10 Benefits of College Education

benefits of college education New York times and cost of college education vs benefits and how a college education benefits you, How College Education Benefits society
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Published Date:20-07-2017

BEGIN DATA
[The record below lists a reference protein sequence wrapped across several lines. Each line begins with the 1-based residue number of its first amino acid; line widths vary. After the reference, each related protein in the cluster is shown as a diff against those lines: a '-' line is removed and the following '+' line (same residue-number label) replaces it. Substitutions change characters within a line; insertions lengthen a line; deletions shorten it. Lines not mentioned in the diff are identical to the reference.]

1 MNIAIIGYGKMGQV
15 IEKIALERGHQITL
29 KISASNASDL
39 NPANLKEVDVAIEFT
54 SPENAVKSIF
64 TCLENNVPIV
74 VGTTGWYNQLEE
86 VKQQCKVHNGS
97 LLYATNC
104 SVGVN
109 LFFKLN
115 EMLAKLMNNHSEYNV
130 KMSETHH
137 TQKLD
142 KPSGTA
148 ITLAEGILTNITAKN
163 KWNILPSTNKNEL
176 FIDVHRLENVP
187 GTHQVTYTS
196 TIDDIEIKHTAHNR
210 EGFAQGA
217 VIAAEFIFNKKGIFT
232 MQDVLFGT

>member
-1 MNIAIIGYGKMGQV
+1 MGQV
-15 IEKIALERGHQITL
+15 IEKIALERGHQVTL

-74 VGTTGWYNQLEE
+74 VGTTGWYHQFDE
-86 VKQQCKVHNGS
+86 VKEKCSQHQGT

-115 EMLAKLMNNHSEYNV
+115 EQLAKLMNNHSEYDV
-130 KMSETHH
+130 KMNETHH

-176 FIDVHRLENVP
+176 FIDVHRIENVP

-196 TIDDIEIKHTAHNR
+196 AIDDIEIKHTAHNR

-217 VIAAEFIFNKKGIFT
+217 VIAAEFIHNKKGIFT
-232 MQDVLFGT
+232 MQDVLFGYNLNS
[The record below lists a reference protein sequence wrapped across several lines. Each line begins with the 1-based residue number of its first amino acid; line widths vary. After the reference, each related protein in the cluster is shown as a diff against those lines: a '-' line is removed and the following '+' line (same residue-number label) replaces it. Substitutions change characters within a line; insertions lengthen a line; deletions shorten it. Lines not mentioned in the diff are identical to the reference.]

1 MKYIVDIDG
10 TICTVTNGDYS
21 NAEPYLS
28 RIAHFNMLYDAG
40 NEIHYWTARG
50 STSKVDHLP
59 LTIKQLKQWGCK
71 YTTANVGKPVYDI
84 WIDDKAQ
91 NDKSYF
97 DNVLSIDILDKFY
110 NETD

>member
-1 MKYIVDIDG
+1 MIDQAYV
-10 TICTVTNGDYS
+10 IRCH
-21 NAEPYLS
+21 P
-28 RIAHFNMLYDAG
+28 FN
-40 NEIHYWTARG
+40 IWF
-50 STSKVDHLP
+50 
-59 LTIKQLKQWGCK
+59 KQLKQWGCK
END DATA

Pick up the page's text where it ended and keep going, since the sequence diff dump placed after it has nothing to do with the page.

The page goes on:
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Chapter 1 You and Your College Experience Where Are You Now? Assess your present knowledge and attitudes. Yes Unsure No 1. I understand all the benefits of a college education for my future life. 2. I have clear-cut career interests and have already planned my college program to prepare me best for my future work. 3. I am aware of how my previous educational background has prepared me for college work. 4. I have all the personal traits of a successful college student. 5. I know how the learning process functions and make an effort to maximize my learning at each step in this process. 6. I know my personal learning style and use it to my advantage when learning new things. 7. I know how to pay attention to gain the most from my classes. 8. I am aware of my college’s policies for academic honesty and behavior on campus. 9. I know where to find all the resources of my college that can help me succeed both academically and personally. 10. I am confident I can earn the grades I need to achieve success in my college courses. 11. I know the first year of college will be the most difficult, but I am fully prepared and take responsibility for my own success. 12. I am taking steps every day to ensure I am successful in every aspect of the college experience. Saylor URL: http://www.saylor.org/books Saylor.org 3 Where Do You Want to Go? Think about how you answered the questions above. Be honest with yourself. On a scale of 1 to 10, how would you rate your present skills for succeeding in college? Not very strong Very strong 1 2 3 4 5 6 7 8 9 10 In the following list, circle the three most important areas in which you think you can improve:  Relating my personal values to education  Choosing a program or degree major  Finding the best career for my interests and skills  Being prepared for college-level work  Developing a positive attitude for college  Successfully using each step of the learning process  Adapting and broadening my personal learning style  Getting the most out of classes large and small  Following all college policies  Taking advantage of all college resources  Getting the best grades I can get  Successfully transitioning to college and completing the first year  Doing everything I can every day to ensure I succeed in college Are there other areas or skills that need more attention in order for you to succeed in college? Write down other things you feel you need to work on. __________________________________________________________________ __________________________________________________________________ __________________________________________________________________ How to Get There Here’s what we’ll work on in this chapter:  Viewing college in terms of your personal values  Recognizing the importance of making a commitment to succeed in the first year of college Saylor URL: http://www.saylor.org/books Saylor.org 4  Discovering what career and college major best match your interests and skills  Understanding the obstacles students like you may have to overcome when transitioning into college  Figuring out how to learn best in each step of the learning process  Using your personal learning style effectively while also expanding to include other forms of learning  Staying motivated and succeeding in large lecture classes as well as small discussion classes  Working with your academic advisor to select courses and plan your program  Discovering what resources your college offers students to succeed not only in classes but also in their personal and social lives  Understanding why grades matter  Understanding why the first year of college is so critical and how to ensure you make it through  Knowing what steps you can take starting today and every day to ensure your success in college Welcome to College Congratulations on your decision to attend college For the great majority of college students, it really was your decision—not just an automatic thing to do. If you happen to be one of the few who just sort of ended up in college for want of anything better to do, the benefits of college will soon become obvious. The reason for this book, and for almost all college courses, is that college does require commitment and effort. Like everything else in life that leads to meaningful results, success in college is not automatic. But when you apply yourself to your studies using the skills you’ll learn in this book, you’ll find you can succeed. When asked, most students say they’re in college primarily for the job or career they expect to follow after college. And they are correct that college pays off enormously in terms of future earnings, job security and stability, and job satisfaction. Every statistic shows that people with a college education will make much more in their lifetime (much, much more than the cost of college itself) and be much happier with the work they do. Saylor URL: http://www.saylor.org/books Saylor.org 5 But job and career issues are only a part of the big picture. A college education results in many other personal benefits, and these also should be part of your motivation for doing well and continuing with your college plans. Here are a few additional, less tangible benefits of a college education:  You will have a fuller life and a better understanding of the world around you.  You will gain decision-making and problem-solving skills.  You will meet many interesting and diverse people and have a richer social life.  You will gain self-confidence.  You will gain learning skills that can continue for a lifetime.  You will make wiser decisions about lifestyle issues and live healthier.  You will make wiser economic decisions the rest of your life.  You will be better equipped to deal with other people, organizations, governmental agencies, and all the hassles of daily life.  You will feel more fully a part of your community, the larger culture, and history. A college education is correlated with greater success in all those areas, even though most students are usually more concerned with making it through the next class or test than the rest of their lives. But sometimes it helps to recall what a truly great step forward you are taking Sadly, however, it’s important to recognize that some students do not succeed in college and drop out within the first year. Sometimes it’s due to an unsolvable financial problem or a personal or family crisis, but most of the time students drop out because they’re having problems passing their courses. The two biggest causes of this problem are a lack of motivation and not having learned the skills needed to succeed in college. A book like this one can help you stay motivated when things get tough, but it can’t necessarily give you motivation to start with. That’s part of what you yourself have to bring to college. What we can promise you is that you can learn the skills for succeeding in college. Special skills are needed because college isn’t the same as high school. Throughout this book, we’ll be looking at the many ways college is different from high school. To name just a few, college is different in study skills needed, in personal skills related to being independent, in social skills for getting along with instructors and others on campus, in financial realities, in matters of personal health, and more. Saylor URL: http://www.saylor.org/books Saylor.org 6 Remember, you can learn whatever you need in order to succeed. That’s what this book is all about. You’ll learn how to get the most out of going to class. You’ll learn how to study in ways that use your time efficiently and help you pass tests. You’ll even learn how to remember what you read in your college textbooks. You’ll learn how to manage your time more effectively than you might have in the past, so that studying is less a burden and more a simple routine. You’ll even learn how things like eating well and getting enough sleep and exercise make it easier to do well in your classes. One warning: you might not at first see an immediate payoff for everything you read in this book. When it comes to certain things, such as tips for how to take good notes in class to help you study later on for a test, you will get specific, practical advice you can put to use immediately to get a better grade. But not everything is as obvious or immediately beneficial. Some of the things you’ll read about here involve ideas you’ll need to think about. Some things will help you get to know yourself better and understand more clearly what you really want from your education and how to go about attaining them. But we promise you this: if you care enough to want to succeed in college and care enough to read these chapters and try to use the information, suggestions, and tips presented here, you will succeed in college. 1.1 Who Are You, Really? L E A R N I N G O B JE C T I V E S 1. List your most important personal values and relate them to a college education. 2. Begin thinking about what kind of career will best match your interests, skills, and personality. 3. Understand how college is different from high school in many ways. 4. Develop a positive attitude about yourself as a college student. 5. Accept responsibility for your college experience and your life. Succeeding in college is rather like succeeding in life. It’s really much more about you than it is about college. So the most important place to start is to consider why you’re here, what matters to you, and what you expect to get out it. Even if you have already thought about these questions, it’s good to reaffirm your commitment to your plan as we begin to consider what’s really involved in being a college student. Saylor URL: http://www.saylor.org/books Saylor.org 7 What’s Your Plan? Take a few minutes and write down short answers to the questions in Activity 1. Be honest with yourself, and write down what you really feel. You are not writing for an instructor here—not what you think someone expects to hear—and you are not being graded on your answers A C T I V I T Y 1 : Y OU R C O L L E GE P L A N How long do you anticipate being in college? ________________________________________________________ How many courses will you need to take per term to finish college in your planned time period? ________________________________________________________ What do you anticipate will be the most difficult part of completing college? ________________________________________________________ Are you confident you will be able to overcome any possible difficulties in completing college? ________________________________________________________ Were you able to easily answer the questions in Activity 1? How confident do you feel about your plan? These are important questions to think about for the simple reason that students who have a clear plan and who are prepared to overcome possible obstacles that may arise along the way are much more likely to succeed in college. In other words, just thinking in a positive way about your future can help that future come true What Matters to You? The word values refers to things that matter to a person. What makes you feel good? What things would you be doing if you had all the time, money, and opportunities in the world? Questions like these help us define our own values. Every individual has his or her own values. Thinking about your own values can help you know what you want from life and from college. Take a moment and consider the list of things in Activity 2 that are valued by some people. For each value, rate how important that thing is to you. Saylor URL: http://www.saylor.org/books Saylor.org 8 A C T I V I T Y 2 : Y OU R V A L U E S Following is a list of things that different people say they value. For each item on this list, indicate how important it is to you yourself by ranking it as very important (5), not important (0), or somewhere in between. Value Not important Very important Making a good income 0 1 2 3 4 5 Having good friends 0 1 2 3 4 5 Learning new things about your interests 0 1 2 3 4 5 Having a nice car 0 1 2 3 4 5 Having intelligent conversations 0 1 2 3 4 5 Staying current with the news 0 1 2 3 4 5 Playing sports 0 1 2 3 4 5 Hanging out with friends 0 1 2 3 4 5 Playing computer or video games 0 1 2 3 4 5 Cooking 0 1 2 3 4 5 Online social networking 0 1 2 3 4 5 Sleeping 0 1 2 3 4 5 Reading a good book 0 1 2 3 4 5 Traveling to new places 0 1 2 3 4 5 Shopping 0 1 2 3 4 5 Saylor URL: http://www.saylor.org/books Saylor.org 9 Value Not important Very important Being liked by others 0 1 2 3 4 5 Studying and reading textbooks 0 1 2 3 4 5 Having nice clothing 0 1 2 3 4 5 Watching television 0 1 2 3 4 5 Enjoying time alone 0 1 2 3 4 5 Getting out in nature 0 1 2 3 4 5 Working your job 0 1 2 3 4 5 Looking good, personal hygiene 0 1 2 3 4 5 Meeting new people 0 1 2 3 4 5 Going to movies or entertainments 0 1 2 3 4 5 Eating nice meals out 0 1 2 3 4 5 Exercising, being physically active 0 1 2 3 4 5 Being your own boss 0 1 2 3 4 5 Having a positive romantic relationship 0 1 2 3 4 5 Engaging in your hobbies 0 1 2 3 4 5 Setting your own schedule 0 1 2 3 4 5 Volunteering your time for a good cause 0 1 2 3 4 5 Cleaning house 0 1 2 3 4 5 Saylor URL: http://www.saylor.org/books Saylor.org 10 Value Not important Very important Attending classes 0 1 2 3 4 5 Going to religious services 0 1 2 3 4 5 Talking on the telephone, texting, e-mail 0 1 2 3 4 5 Going to parties 0 1 2 3 4 5 Participating in clubs, organized activities 0 1 2 3 4 5 Other: __________________________ 0 1 2 3 4 5 Other: __________________________ 0 1 2 3 4 5 Look back at the values you rated highly (4 or 5) in Activity 2, which probably give a good indication of how you enjoy spending your time. But now look at these things you value in a different way. Think about how each relates to how you think you need to manage your time effectively while in college. Most college students feel they don’t have enough time for everything they like to do. Do some of the activities you value most contribute to your college experience, or will they distract you from being a good student? Students who enter college with their eyes open and who think about their own values and motivations will be more successful. If you have a good idea of what you want from life, the rest of it can be learned. We’ll start right away in Chapter 2 "Staying Motivated, Organized, and On Track" by helping you stay motivated and manage your time well. The following chapters will then lead you through learning how to study well and everything else. Thinking Ahead to a Major and Career If you’ve just begun college, should you already know what career you seek in the future and what courses you should take or what you should major in? Good question Some students say they have known from a very early age what they want to do after college, choose the college that is best for that plan, never waiver from the plan and choose each course with the one goal in mind, and then enter their chosen career after college or graduate school. At the other extreme, some Saylor URL: http://www.saylor.org/books Saylor.org 11 students have only a vague sense of direction before beginning college, take a wide variety of courses, select a major only when they reach the point that they must major in something (or perhaps change majors multiple times), and then after college choose to work in an entirely different field. Some students choose to major in an academic subject simply because they enjoy that subject, never concerned with what kind of job they may get afterward. The traditional idea of the liberal arts education is that you can go to college not to prepare for a specific career but to become a well-educated person who is then in a better position to work in any number of careers. None of these different approaches to choosing a major and a career is better than others. All students receive the many benefits of college, and all are likely to find a more fulfilling career. So where are you in this great variety of attitudes about career and major choices? Assuming you are still early in your college program, the take-home message here is that you don’t need to make any decisions yet. Chances are, as you take courses in a variety of subjects and meet people in many different fields, you’ll naturally discover something about what you really enjoy doing and what career options you may choose to pursue. On the other hand, help is available for discovering your interests, strengths, and personality factors related to careers. You can learn a lot about your options and what you would be good at by visiting your college’s advising or counseling department. Almost all colleges have tools to help you discover what careers you would most enjoy. The Strong Interest Inventory is such an assessment tool used by many colleges and universities. You answer a series of simple questions, and the computer-scored tabulation provides information about your interests, strengths, and personality related to different types of careers. This tool can also suggest specific courses, jobs and internships, and extracurricular activities relevant to personal and career interests. Ask your college’s career counseling center if such a tool is available. Another widely used tool is the Myers-Briggs Type Indicator (MBTI). The MBTI is a personality inventory that identifies you as one of sixteen distinct personality types. Each personality type correlates with happiness in certain careers. Ask your college’s career counselor to see if the MBTI is available for you. A free online assessment, like the CareerLink Inventory (http://www.mpcfaculty.net/CL/climain.htm), is a relatively simple tool that can teach you a lot about yourself. Follow the steps in the “Outside the Book” section to maximize your results. Saylor URL: http://www.saylor.org/books Saylor.org 12 Although there’s nothing wrong with starting out without an intended major or career path, take care not to accidentally take courses that end up not counting toward your program goal or degree. You could end up in college longer than needed or have to pay for additional courses. Be sure to read your college catalog carefully and to talk to your academic advisor. Your Past Educational Experience It is important to understand how college is different from high school and how well your own past educational experiences have prepared you for what you will find in college. This is another way in which entering college “with your eyes wide open” will prove beneficial. College is a unique experience for all students—whether you just graduated from high school or are returning to education after years of working. You are transitioning from one form of education to another. Some students have difficulty because of the differences between college and high school. Generally speaking, however, the college experience is usually different from high school in these ways:  Time management is more important in college because of varying class and work schedules and other time commitments.  College instructors seldom seek you out to offer extra help if you’re falling behind. You are on your own and expected to do the work, meet deadlines, and so on, without someone looking over your shoulder.  There may be no attendance policy for classes. You are expected to be mature enough to come to class without fear of penalties.  Many classes are large, making it easy to feel lost in a crowd.  Many instructors, especially in large classes, teach by lecture—which can be difficult for those whose high school teachers interacted a great deal with students.  College courses require more study time and require you to work on your own.  Your social and personal life in college may be less supervised. Younger students may experience a sudden increase in freedom to do what they want.  You will meet more people from more diverse backgrounds in college.  All of these differences, along with a change in living situation for many students, can lead to emotional changes—both positive and negative. Saylor URL: http://www.saylor.org/books Saylor.org 13 What does all this add up to? For some students, the sudden independence and freedom can lead in negative directions: sleeping late, skipping classes, missing deadlines, failing to study adequately for tests, and so on. Other students who are highly motivated and work hard in their classes may also have difficulty transitioning to the higher academic standards of college. Suddenly, you’re responsible for everything. That can be thrilling but also a challenge to get used to. All the chapters in this book will help you make this transition successfully. Liking Yourself as a Student and Why That Matters Of all the factors that affect how well one does in college, attitude is probably the single most important. A positive attitude leads to motivation, and someone who is strongly motivated to succeed can overcome obstacles that may occur. In Chapter 2 "Staying Motivated, Organized, and On Track", we’ll discuss things you can do to keep a positive attitude about college and stay motivated in your studies. But your attitude toward yourself as a student matters just as much. Now that you are in college, you are a new person, not just the same person who happens now to be a college student. What do you think of this new person? If you’re feeling excited, enthusiastic, capable, and confident in your new life—great Skip ahead to the next section. But if you’re less sure how well you’ll do in your new role, take comfort in knowing that you’re not alone. A lot of new college students, once they begin experiencing the differences from high school, start having doubts. Some may start to feel “I’m not a good enough student” or “I can’t keep up with all this.” Some may become fearful or apathetic. These feelings, while a perfectly natural response to a big change in one’s life, can hinder one’s motivation and ability to succeed. If you think you can’t make it, that might become true. If you’re sure you’ll make it, you will. Again, we’ll ask you to think honestly about this. If you have these thoughts sometimes, why is that? Are you just reacting to a low grade on your first test? Are you just feeling this way because you see other students who look like they know what they’re doing and you’re feeling out of place? Most likely, if you have doubts about being able to do well, this is just a reaction to college being more difficult than what you’re used to. It’s mostly a matter of having the right skills for succeeding in college. This book will help Saylor URL: http://www.saylor.org/books Saylor.org 14 you learn them—everything from how to study effectively, how to do better on tests, even how to read your textbooks more effectively. Why is it that some students need to work on strengthening their skills after beginning college while others seem to waltz right in and do well from the start? The answer sounds simple but is actually rather complex. There simply are many differences among people. There are differences among high schools as well as one’s past teachers, one’s peer group, one’s family, one’s cultural background, and many other factors. As a result of many different things, some students just need a little more help to succeed in college. No student is better or automatically more capable than another, however, and everyone can learn the skills to succeed. Self-Management To succeed in college, you need to take control of your life. Gone are the days when you could just “cruise” through school, or life, or let others motivate you or establish schedules to manage your time. This change presents an exciting opportunity. It’s your first step in your new life and the key to your future. Here are a few thoughts to get you started in the right direction:  Accept responsibility for your life. You are on equal footing with everyone else and have the same opportunities to succeed.  Decide what you want to do. Don’t let things just happen—make them happen by deciding that they should happen.  Realize you can change. You can change your habits to become a better student. You can change your attitudes and become a more positive, motivated student.  Develop a personal ethical code. Do what is right for you and for others. The college world demands ethical standards and rewards responsible, ethical behavior. Be proud of who you are and your good decisions.  Enjoy your life Going to college might seem overwhelming at times, but no one is asking you to “give up your life” to succeed in college. Enjoy meeting new people, learning new things, and experiencing the diversity of the college experience. Most college graduates look back on their college years as one of the best periods in their whole lives Saylor URL: http://www.saylor.org/books Saylor.org 15 K E Y T A K E A W A Y S  A college education provides many intangible benefits as well as much better prospects for a career you will enjoy.  Thinking about your personal values and how they relate to your education can help you stay motivated to succeed in college.  Personality and skill inventories can help you discover the right career for your future and the best major in college.  Because college is a new and different life experience for most students, taking responsibility for new freedoms and managing time well are critical. C H E C K P OI N T E XE R C I S E S 1. Which of the following are benefits of a college education? a. A better understanding of the world b. Developing problem-solving skills c. Meeting interesting people d. Making wiser financial decisions in the future e. All of the above What do you value that will be richer in your future life because you will have a college education? __________________________________________________________________ __________________________________________________________________ What do you value that will you likely have less time or money to spend on while in college? __________________________________________________________________ __________________________________________________________________ Life in college usually differs in many ways from one’s previous life in high school or in the workforce. What are the biggest changes you are experiencing now or anticipate experiencing this term? Saylor URL: http://www.saylor.org/books Saylor.org 16 __________________________________________________________________ __________________________________________________________________ __________________________________________________________________ __________________________________________________________________ For each of the following statements, circle T for true or F for false: T F Attitude is one of the most important factors affecting college success. T F If you sit back, wait patiently, and stick it out long enough, success in college will inevitably come to you. T F To do well in college, you basically have to give up everything else in life for a while. T F Most college graduates later look back on their college years as one of the best times in their lives. 1.2 Different Worlds of Different Students L E A R N I N G O B JE C T I V E S 1. Understand how you may be similar to, and different from, other traditional students or returning students. 2. Describe the characteristics of successful students. Not all college students are the same, and the world of college is therefore sometimes different for different students. Students will answer the following questions in a variety of different ways: 1. Are you attending college directly from high school or within a year of graduation? 2. Are you a full-time student? 3. Is English your first language? 4. Are you the first person in your family to attend college? 5. Have you spent most of your life in a country other than the United States? 6. Are you married or living with a partner? Do you have children? 7. Do you now or have you worked full time? Saylor URL: http://www.saylor.org/books Saylor.org 17 When thinking about different “types” of students, be careful to avoid stereotyping. While there are genuine differences among individual students, we must never assume an individual person has certain characteristics simply because he or she is a certain “type” of student. For example, if you answered yes to questions 1 through 3 and no to the other questions, you may be called a “traditional” student—young and attending college after high school. The word “traditional” is used simply because, in the past, this group of students formed the majority of college students—even though, at many colleges, these students are now the minority. On the other hand, if you are older and have worked for some years before returning to school, or if you are an international student or are working and attending classes part time, you might be considered a “nontraditional” student. Again, this term comes from past statistics, even though very many colleges have more “nontraditional” students than “traditional” students. What does that mean to you? First, realize that not everything discussed in this book will apply to you. If you’re eighteen and living away from your family for the first time in a college dormitory, you will likely not face the same issues of finding time for studying as an older student working full time and having children at home. If you’re thirty and returning to school after years of successfully managing a job, you may have to reestablish your study skills but will not face the same issues as a younger student who may be tempted by the sudden freedom of college and have difficulty setting boundaries. Every student brings certain advantages to college from their background experience. Every student may also face certain kinds of difficulties. Understanding how your own background may impact your own preparedness for college can help you make a good start in your college experience. “Traditional” Students We’re putting the quotation marks around the word “traditional,” again, because this group of college students is no longer the majority at many colleges, although the term is still sometimes used by educators. Coming directly or almost directly from high school, “traditional” students are used to attending classes, reading textbooks, and studying and thus may find the transition to college easier. Many are single and unattached and have fewer time commitments to others. Although a high percentage do work while in college, the work is typically part time or during the summer and does not have a severe Saylor URL: http://www.saylor.org/books Saylor.org 18 time impact on their studies. As first-year students, usually living on campus at a four-year college or university, they do not lose time to commuting and typically their housing plan includes meals and otherwise simplifies their living arrangements. In all, many have few responsibilities other than their academic work. On the other hand, “traditional” students living away from home for the first time may face more psychological and social issues than other student groups. One is away from family and old friends, perhaps forced to cope with an incompatible roommate or living arrangements, and facing all sorts of new temptations. Experiencing this sudden new freedom, many students experiment with or develop habits such as poor dietary and sleep habits, lack of exercise, and sometimes substance abuse or other behaviors that disrupt their academic routine and study habits. Many young students are forced to “grow up” quickly after arriving at college. Some students who do not adjust to the freedoms of college end up dropping out in their first year. Returning Students Students returning to their education are often older, may have worked for a number of years, and may be used to living on their own and being financially and psychologically independent. They are often more mature and have a stronger sense of what they want from college; they may be more goal driven. They may be paying their own way through college and want to get their money’s worth. They may be full-time students but frequently are still working and can take only a part-time course load. They often live off campus and may own a home and have a mortgage. They may have children. Because they have made a very deliberate decision to go to college, returning students are often serious students and are motivated to do the work. Having spent time in the work world, they may also have developed good problem-solving and decision-making skills as a result of their “real-world” experience. On the other hand, returning students may have less time for studying because of work and family commitments. They may feel more stress because of the time and financial requirements of college. Spending less time on campus may contribute to not feeling completely at home in the academic world. They may not have time for many extracurricular and campus activities. Although they may be dedicated and hardworking students, they may also be less patient learning “theory” in courses and want all their coursework to relate directly to the real world. Saylor URL: http://www.saylor.org/books Saylor.org 19 Other Student Groups Beyond this difference of age, some other common differences also affect one’s college experience. Students in the following groups may be either “traditional” students by age or returning students. Commuter Students Many returning students are commuter students, and it is increasingly common also for many young people after high school to continue to live at home or in their own apartment, coming to campus only for classes. Commuter students often face the same issues of limited time as returning students. They may find it difficult to find time to talk with an instructor outside of class. First-Generation Students The phrase “first-generation student” refers to students who are the first in their families to attend college. These students may be “traditional” students enrolled right after high school or may be returning students. Students whose parents did not attend college may be less familiar with some or all aspects of the college experience and thus may have to transition into their new life. Recent Immigrant and International Students Many colleges have a significant percentage of students who have recently immigrated to the United States or who are attending college here. What both groups may have in common is coming from a different culture and possibly speaking English as a second language. They may have to make cultural adjustments and accommodations. Language issues are often the most serious obstacle to overcome, especially since so much of college education is based on reading and writing in English. Students with Disabilities The Americans with Disabilities Act prohibits colleges and universities from discriminating on the basis of disabilities and forces them to ensure that both classes and extracurricular activities are accessible to students with disabilities. Accessibility includes both physical accessibility to campus buildings and housing and accessibility to services and aids necessary for effective communication. Students with disabilities have the right to request any accommodations needed to allow them to succeed in college. For more information or to receive answers to any specific questions, contact the Association on Higher Education And Disability (AHEAD) athttp://www.ahead.org. Saylor URL: http://www.saylor.org/books Saylor.org 20 Students Who Are Working The key issue for working students often is time—how to find enough time for studying enough to do well in classes. Since it is very difficult to maintain two full-time schedules—work and school—one or the other may suffer. For those working long hours, Track” presents many tips for managing your time when you have less of it; Chapter 11 "Taking Control of Your Finances" also suggests ways to cut back on expenses while in college so that you don’t have to work so many hours. Students with a Family Typically it is returning students who have families of their own, although younger students may also have families to care for. Having children of your own means you have different priorities from most some students, but a family shouldn’t be viewed as an obstacle to college success. Time may be short, and you’ll have to manage it carefully to avoid falling behind in your studies. Chapter 2 "Staying Motivated, Organized, and On Track" describes some creative ways students can involve their families in the experience to prevent normal student stresses from disrupting family happiness. Profile of a Successful Student While it’s important to consider your strengths, it’s also important to develop a plan for moving forward and ensuring you have the knowledge and skills needed to succeed. The following are some of the characteristics of the successful student you can be:  Successful students have a good attitude and know how to stay motivated. You will learn about this in Chapter 2 "Staying Motivated, Organized, and On Track".  Successful students have developed good time management strategies, such as scheduling study time and getting started early on assignments and projects. You will also learn about this in Chapter 2 "Staying Motivated, Organized, and On Track".  Successful students have developed their critical thinking skills and apply them in their studies. Chapter 3 "Thinking about Thought" gets you started in this direction.  Successful students have effective strategies for taking good notes in class and using them. Chapter 4 "Listening, Taking Notes, and Remembering" guides you through this learning process. Saylor URL: http://www.saylor.org/books Saylor.org 21  Successful students have learned how to gain the most from their assigned readings for classes. Chapter 5 "Reading to Learn" presents guidelines for effective reading and taking notes to help you understand and retain information.  Successful students know how to prepare for and take tests successfully. Chapter 6 "Preparing for and Taking Tests" tells you what you need to know and presents tips for effective test taking.  Successful students interact well with their instructors and fellow students in and outside of class. Chapter 7 "Interacting with Instructors and Classes" helps you gain these skills.  Successful students have learned to write well for their classes, an essential aspect of college education. Chapter 8 "Writing for Classes" introduces key principles of effective college writing to get you started.  Successful students develop social relationships that contribute to, rather than detract from, their educational experiences. Chapter 9 "The Social World of College" will show you how to manage your social life.  Successful students take control of their health with good habits that help them be better students and feel less stress. Chapter 10 "Taking Control of Your Health" can help you get started on good habits.  Successful students have control over their finances. Because getting into debt is a very common reason that students have to drop out of college, it’s important to control expenditures and manage your finances well, as we’ll see in Chapter 11 "Taking Control of Your Finances".  Successful students are able to transition well from the world of college into their future careers. You will learn these important principles in Chapter 12 "Taking Control of Your Future" to carry forward into your future. K E Y T A K E A W A Y S  College students vary widely in terms of age, work experience before college, cultural background, family, and other factors that may affect how they learn.  Traditional, young students just out of high school face a transition involving new freedoms and new situations they may need to master in order to succeed academically.  Returning students who work and may also have family responsibilities often have time issues and may feel out of place in the college environment. Saylor URL: http://www.saylor.org/books Saylor.org 22